In life, we are accustomed to advanced warning for changes impacting the law and/or tax codes. We often see the words "Effective January 1st" before details of the impending changes. In the mortgage industry, we often hear the words "Effective Immediately" with respect to changes (i.e. we are not given any advanced notice).
Amidst a global pandemic like COVID-19, you can reasonably expect many "effective immediately" changes to emerge. Below are the latest updates with regards to income calculation for Borrowers impacted by COVID-19. I recommend you notify any pre-approved clients of the changes to insure they will remain approved in light of these changes.
I warn you in advance, the details below are a painfully boring read, but this information provides details of the developing lending environment amidst a global pandemic. If you read between the lines below, it is obvious that Fannie/Freddie/HUD are viewing COVID-19 as an ongoing problem they anticipate will last quite some time (thus the guideline changes). In a word…UGGGH.
Fannie/Freddie updated their COVID FAQs on 7/9 stating that if the borrower has fluctuating(variable) income, a gap of employment or a reduction in income due to COVID-19, this gap cannot be excluded from the income calculation, and the year to date income must continue to be calculated over the entire time period. The agencies are stating that until the pandemic is over it’s not considered a one-time occurrence and therefore you cannot exclude the time the borrower was out of work in your income calculation.
FHA/USDA will be following this guidance as well until we get direct clarification from them. VA is the only agency that has not changed their position on income disruption due to COVID-19. VA guidelines remain in effect that if the applicant was impacted by COVID-19 (i.e. furlough, income curtailment, etc.) this should not be considered a break in employment or income(in assessing risk) provided they have returned to work in the same capacity and income levels. Please refer to VA for documentation requirements.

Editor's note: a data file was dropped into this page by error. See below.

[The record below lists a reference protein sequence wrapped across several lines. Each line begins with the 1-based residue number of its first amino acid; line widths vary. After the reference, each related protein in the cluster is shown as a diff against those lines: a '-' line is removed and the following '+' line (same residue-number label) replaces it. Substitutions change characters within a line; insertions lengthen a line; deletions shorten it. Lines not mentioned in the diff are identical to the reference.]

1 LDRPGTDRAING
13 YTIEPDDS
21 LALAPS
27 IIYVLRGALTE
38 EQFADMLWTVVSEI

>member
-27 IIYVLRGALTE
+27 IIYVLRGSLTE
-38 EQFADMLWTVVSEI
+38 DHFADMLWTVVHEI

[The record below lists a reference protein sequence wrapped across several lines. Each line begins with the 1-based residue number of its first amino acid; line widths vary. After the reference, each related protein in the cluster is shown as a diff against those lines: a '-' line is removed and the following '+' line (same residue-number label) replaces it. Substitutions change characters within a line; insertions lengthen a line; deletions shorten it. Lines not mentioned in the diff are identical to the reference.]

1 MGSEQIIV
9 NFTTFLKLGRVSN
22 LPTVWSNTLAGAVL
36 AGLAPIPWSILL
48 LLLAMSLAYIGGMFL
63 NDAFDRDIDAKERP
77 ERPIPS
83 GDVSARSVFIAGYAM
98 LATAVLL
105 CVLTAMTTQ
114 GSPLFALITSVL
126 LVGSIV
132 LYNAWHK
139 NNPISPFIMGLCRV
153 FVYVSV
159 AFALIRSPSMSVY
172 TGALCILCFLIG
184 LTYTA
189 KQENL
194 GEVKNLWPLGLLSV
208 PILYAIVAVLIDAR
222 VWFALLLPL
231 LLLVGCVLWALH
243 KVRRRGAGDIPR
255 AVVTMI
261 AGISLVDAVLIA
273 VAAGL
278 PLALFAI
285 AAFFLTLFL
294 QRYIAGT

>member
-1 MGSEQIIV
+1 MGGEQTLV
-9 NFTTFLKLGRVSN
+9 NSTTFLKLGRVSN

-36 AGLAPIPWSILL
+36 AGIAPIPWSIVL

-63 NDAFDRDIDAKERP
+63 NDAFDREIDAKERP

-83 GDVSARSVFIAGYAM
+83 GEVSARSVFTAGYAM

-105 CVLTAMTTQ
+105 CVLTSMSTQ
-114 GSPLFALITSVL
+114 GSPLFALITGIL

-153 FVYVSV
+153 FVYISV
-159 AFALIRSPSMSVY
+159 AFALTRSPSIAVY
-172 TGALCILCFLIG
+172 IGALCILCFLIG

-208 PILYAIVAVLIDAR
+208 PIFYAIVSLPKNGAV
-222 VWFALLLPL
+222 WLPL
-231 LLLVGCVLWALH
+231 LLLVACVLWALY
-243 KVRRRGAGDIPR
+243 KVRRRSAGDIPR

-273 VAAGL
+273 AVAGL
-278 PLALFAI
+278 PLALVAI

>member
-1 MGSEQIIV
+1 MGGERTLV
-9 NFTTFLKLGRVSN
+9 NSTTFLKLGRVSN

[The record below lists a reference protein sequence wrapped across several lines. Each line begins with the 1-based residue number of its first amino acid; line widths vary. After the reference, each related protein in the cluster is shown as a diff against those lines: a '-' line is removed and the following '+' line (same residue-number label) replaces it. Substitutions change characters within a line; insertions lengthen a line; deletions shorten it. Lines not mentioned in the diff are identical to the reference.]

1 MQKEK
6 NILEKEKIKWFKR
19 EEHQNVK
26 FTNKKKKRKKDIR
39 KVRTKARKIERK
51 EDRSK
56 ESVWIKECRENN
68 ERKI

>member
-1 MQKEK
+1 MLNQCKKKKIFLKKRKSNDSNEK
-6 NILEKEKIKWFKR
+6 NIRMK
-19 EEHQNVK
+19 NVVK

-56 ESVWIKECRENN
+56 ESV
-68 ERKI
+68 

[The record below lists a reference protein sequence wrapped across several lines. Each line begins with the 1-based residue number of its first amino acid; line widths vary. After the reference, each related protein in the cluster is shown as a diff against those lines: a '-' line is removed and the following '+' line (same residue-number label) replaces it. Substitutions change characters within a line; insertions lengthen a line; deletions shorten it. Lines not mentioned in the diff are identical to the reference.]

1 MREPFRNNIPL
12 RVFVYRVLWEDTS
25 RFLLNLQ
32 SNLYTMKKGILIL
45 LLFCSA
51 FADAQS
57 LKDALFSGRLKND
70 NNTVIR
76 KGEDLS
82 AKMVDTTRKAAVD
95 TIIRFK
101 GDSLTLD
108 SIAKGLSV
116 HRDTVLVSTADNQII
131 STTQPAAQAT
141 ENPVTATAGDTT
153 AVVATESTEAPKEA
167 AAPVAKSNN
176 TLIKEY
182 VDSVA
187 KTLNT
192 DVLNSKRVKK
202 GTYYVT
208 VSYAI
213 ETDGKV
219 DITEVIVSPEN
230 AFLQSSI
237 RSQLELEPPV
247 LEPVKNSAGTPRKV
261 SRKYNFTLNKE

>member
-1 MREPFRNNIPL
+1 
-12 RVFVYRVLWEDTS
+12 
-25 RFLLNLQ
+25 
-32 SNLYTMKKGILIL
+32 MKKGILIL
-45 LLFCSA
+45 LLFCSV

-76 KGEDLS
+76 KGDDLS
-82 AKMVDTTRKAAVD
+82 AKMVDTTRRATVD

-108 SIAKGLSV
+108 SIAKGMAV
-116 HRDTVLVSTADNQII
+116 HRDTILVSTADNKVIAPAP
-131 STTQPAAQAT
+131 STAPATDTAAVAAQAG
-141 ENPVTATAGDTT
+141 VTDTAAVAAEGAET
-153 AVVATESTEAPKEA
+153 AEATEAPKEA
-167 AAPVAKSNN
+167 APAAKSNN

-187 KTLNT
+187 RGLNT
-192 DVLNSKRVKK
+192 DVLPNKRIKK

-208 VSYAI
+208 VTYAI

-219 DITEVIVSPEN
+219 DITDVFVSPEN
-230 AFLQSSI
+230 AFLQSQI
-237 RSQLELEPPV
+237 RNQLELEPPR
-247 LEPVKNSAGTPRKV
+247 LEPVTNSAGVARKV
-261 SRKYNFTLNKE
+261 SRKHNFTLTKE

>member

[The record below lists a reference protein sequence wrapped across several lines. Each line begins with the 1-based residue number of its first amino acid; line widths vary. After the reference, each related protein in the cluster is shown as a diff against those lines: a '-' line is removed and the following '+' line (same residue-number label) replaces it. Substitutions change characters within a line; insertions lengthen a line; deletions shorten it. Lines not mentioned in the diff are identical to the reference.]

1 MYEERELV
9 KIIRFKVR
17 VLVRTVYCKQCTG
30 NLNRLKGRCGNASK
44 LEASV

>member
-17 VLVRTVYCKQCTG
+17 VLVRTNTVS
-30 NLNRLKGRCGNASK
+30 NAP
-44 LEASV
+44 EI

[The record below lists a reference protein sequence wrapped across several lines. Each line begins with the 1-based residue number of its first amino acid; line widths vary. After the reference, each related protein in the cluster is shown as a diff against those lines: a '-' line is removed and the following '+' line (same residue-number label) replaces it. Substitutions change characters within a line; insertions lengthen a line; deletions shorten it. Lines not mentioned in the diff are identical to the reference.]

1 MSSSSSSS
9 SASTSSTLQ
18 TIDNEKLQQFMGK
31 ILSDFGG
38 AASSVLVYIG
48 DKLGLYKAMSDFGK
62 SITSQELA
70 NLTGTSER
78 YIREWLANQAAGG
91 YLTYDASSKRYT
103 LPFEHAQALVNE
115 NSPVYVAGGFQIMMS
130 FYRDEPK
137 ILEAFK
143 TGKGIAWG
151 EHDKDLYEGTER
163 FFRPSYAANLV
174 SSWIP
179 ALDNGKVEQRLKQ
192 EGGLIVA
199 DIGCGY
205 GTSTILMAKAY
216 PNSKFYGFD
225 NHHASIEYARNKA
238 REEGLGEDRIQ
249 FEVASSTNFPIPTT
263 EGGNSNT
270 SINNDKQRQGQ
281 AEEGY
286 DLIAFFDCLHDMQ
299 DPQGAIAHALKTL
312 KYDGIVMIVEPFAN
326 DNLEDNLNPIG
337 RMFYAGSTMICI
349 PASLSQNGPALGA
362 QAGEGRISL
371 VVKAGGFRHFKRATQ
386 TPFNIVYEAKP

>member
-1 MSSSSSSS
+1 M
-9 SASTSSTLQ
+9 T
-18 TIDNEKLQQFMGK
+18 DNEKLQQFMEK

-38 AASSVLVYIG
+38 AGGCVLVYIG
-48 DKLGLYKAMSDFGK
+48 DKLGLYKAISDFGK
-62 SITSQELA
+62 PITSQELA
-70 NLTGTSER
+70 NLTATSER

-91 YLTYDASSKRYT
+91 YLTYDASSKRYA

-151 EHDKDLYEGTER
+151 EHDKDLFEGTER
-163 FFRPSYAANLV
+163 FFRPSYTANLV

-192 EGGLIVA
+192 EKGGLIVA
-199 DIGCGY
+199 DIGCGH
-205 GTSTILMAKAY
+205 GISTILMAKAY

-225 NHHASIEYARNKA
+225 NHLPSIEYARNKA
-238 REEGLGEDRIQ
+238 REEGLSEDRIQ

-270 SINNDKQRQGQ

THIS UPDATED GUIDANCE REGARDING VARIABLE INCOME GOES INTO EFFECT IMMEDIATELY FOR ALL LOANS THAT HAVEN’T BEEN UNDERWRITTEN INCLUDING CURRENTLY IN THE SUBMISSION QUEUE.
Below are the guidelines and a couple of examples.
Borrower averages 25-30 hours a week in 2019 and in 2020 prior to COVID. They were laid off/furloughed for 2 months b/c of COVID and are now back to the 25-30 hours prior to lay off. You cannot remove those 2 months from the calculation. You are required to use the more conservative calculation of 19/20 avg or ytd avg.
Borrower works 40 hours a week/salaried. They were laid off/furloughed for 2 months b/c of COVID and are now back to working 40 hours a week/salary. You can use the 40 hours a week/salary b/c the income is not variable.
Borrower works 40 hours a week/salaried and we are using OT/Bonus/Commission. They were laid off/furloughed for 2 months b/c of COVID and are now back to working 40 hours a week/salary and receiving OT/Bonus/Commission in line with what they earned previously. You can use the 40 hours a week/salary b/c the income is not variable. For OT/Bonus/Commission, you could not remove those 2 months from the calculation. You would have to use the more conservative calculation of 19/20 avg or ytd avg.
See below for questions and answers posted in FNMA seller guide.
Q5: [NEW 07.01.20] When the income trend is declining (i.e. the borrower’s YTD income is lower than the prior year W-2 income), is it acceptable to calculate the income by averaging YTD income and income from the prior year(s)?
A: No; when the income trend is declining, the seller must use the YTD income and must not include the previous higher level unless there is documentation of a one-time occurrence (e.g., injury) that prevented the Borrower from working or earning full income for a period of time and evidence that the Borrower is back to the income amount that was previously earned. As the COVID-19 pandemic is ongoing, the income interruption/gap is not yet considered a one-time occurrence, such as an isolated injury may be.
Q6: [NEW 07.01.20] When fluctuating income is used to qualify the borrower, is it acceptable to exclude the period(s) of unpaid time due to COVID-19 (e.g., temporary layoff, furlough, reduced hours) when calculating the qualifying income?
No. For fluctuating employment earnings (e.g., fluctuating hourly employment earnings, overtime, bonus, commission, tips), and regardless of the earnings trend, all 2020 YTD income must be included in the calculation, in accordance with the requirements in Guide Section 5303.4(b) Employed income calculation guidance and requirements. As the pandemic is ongoing, the income interruption/gap is not yet considered a one-time occurrence, such as an isolated injury may be; therefore, the period of income interruption must be considered in the overall YTD calculation.